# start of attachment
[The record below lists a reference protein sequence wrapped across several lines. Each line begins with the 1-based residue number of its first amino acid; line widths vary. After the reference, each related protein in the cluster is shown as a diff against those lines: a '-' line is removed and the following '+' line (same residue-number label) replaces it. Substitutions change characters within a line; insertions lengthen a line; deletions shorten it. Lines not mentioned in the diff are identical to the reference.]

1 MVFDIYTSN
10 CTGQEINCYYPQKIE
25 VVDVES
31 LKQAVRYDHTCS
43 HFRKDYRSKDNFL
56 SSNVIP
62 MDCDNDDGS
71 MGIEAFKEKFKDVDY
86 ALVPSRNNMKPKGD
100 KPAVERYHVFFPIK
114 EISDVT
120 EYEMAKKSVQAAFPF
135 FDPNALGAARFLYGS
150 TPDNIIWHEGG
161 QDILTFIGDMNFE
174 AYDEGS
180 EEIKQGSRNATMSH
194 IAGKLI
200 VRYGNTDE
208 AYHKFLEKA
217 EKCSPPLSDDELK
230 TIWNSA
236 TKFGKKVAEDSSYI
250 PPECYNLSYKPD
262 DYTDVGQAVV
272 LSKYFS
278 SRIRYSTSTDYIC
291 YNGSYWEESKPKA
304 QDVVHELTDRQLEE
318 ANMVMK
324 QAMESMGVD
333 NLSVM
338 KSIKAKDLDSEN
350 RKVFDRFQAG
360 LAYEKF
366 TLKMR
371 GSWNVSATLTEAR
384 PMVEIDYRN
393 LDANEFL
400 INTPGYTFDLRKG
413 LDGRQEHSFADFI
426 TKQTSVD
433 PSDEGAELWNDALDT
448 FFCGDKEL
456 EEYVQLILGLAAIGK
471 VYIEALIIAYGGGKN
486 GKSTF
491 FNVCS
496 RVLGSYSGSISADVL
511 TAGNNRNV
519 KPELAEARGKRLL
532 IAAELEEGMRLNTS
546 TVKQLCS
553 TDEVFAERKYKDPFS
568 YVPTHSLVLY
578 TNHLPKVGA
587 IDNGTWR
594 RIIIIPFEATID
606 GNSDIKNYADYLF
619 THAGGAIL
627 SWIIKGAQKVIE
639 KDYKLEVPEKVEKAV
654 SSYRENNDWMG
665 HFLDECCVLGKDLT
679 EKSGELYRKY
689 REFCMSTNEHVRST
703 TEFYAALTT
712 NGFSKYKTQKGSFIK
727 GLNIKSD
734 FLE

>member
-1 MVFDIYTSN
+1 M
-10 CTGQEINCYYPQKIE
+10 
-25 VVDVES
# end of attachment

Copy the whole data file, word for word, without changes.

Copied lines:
[The record below lists a reference protein sequence wrapped across several lines. Each line begins with the 1-based residue number of its first amino acid; line widths vary. After the reference, each related protein in the cluster is shown as a diff against those lines: a '-' line is removed and the following '+' line (same residue-number label) replaces it. Substitutions change characters within a line; insertions lengthen a line; deletions shorten it. Lines not mentioned in the diff are identical to the reference.]

1 MVFDIYTSN
10 CTGQEINCYYPQKIE
25 VVDVES
31 LKQAVRYDHTCS
43 HFRKDYRSKDNFL
56 SSNVIP
62 MDCDNDDGS
71 MGIEAFKEKFKDVDY
86 ALVPSRNNMKPKGD
100 KPAVERYHVFFPIK
114 EISDVT
120 EYEMAKKSVQAAFPF
135 FDPNALGAARFLYGS
150 TPDNIIWHEGG
161 QDILTFIGDMNFE
174 AYDEGS
180 EEIKQGSRNATMSH
194 IAGKLI
200 VRYGNTDE
208 AYHKFLEKA
217 EKCSPPLSDDELK
230 TIWNSA
236 TKFGKKVAEDSSYI
250 PPECYNLSYKPD
262 DYTDVGQAVV
272 LSKYFS
278 SRIRYSTSTDYIC
291 YNGSYWEESKPKA
304 QDVVHELTDRQLEE
318 ANMVMK
324 QAMESMGVD
333 NLSVM
338 KSIKAKDLDSEN
350 RKVFDRFQAG
360 LAYEKF
366 TLKMR
371 GSWNVSATLTEAR
384 PMVEIDYRN
393 LDANEFL
400 INTPGYTFDLRKG
413 LDGRQEHSFADFI
426 TKQTSVD
433 PSDEGAELWNDALDT
448 FFCGDKEL
456 EEYVQLILGLAAIGK
471 VYIEALIIAYGGGKN
486 GKSTF
491 FNVCS
496 RVLGSYSGSISADVL
511 TAGNNRNV
519 KPELAEARGKRLL
532 IAAELEEGMRLNTS
546 TVKQLCS
553 TDEVFAERKYKDPFS
568 YVPTHSLVLY
578 TNHLPKVGA
587 IDNGTWR
594 RIIIIPFEATID
606 GNSDIKNYADYLF
619 THAGGAIL
627 SWIIKGAQKVIE
639 KDYKLEVPEKVEKAV
654 SSYRENNDWMG
665 HFLDECCVLGKDLT
679 EKSGELYRKY
689 REFCMSTNEHVRST
703 TEFYAALTT
712 NGFSKYKTQKGSFIK
727 GLNIKSD
734 FLE

>member
-1 MVFDIYTSN
+1 M
-10 CTGQEINCYYPQKIE
+10 
-25 VVDVES